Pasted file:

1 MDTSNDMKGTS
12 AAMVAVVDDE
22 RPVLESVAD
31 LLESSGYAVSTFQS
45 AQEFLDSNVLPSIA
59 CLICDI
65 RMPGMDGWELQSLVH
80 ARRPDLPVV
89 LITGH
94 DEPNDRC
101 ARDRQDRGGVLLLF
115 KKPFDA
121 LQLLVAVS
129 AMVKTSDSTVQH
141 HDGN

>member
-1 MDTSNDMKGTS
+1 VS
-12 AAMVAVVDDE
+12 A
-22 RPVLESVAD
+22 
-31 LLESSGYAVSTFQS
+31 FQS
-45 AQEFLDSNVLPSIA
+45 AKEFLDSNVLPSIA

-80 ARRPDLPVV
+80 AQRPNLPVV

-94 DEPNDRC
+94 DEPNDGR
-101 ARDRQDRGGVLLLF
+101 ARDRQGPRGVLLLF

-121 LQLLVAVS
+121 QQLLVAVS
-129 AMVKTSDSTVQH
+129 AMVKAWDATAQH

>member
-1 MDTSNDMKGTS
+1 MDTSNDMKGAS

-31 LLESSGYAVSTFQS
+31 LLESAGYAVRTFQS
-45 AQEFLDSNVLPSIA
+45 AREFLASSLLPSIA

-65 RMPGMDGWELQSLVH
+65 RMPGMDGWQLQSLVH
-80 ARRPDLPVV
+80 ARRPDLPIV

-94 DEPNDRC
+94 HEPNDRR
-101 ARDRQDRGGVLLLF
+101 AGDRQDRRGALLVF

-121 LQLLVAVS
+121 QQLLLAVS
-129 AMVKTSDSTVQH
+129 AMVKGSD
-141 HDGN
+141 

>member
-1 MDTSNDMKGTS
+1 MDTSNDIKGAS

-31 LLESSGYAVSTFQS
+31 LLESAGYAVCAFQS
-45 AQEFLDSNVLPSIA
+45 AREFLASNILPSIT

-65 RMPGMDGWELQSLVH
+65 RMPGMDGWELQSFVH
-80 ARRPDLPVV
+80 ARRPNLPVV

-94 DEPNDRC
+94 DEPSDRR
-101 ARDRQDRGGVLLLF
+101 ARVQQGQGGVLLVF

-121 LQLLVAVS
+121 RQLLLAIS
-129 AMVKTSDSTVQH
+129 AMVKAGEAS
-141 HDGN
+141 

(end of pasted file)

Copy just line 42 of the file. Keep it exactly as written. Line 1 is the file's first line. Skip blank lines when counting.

-45 AQEFLDSNVLPSIA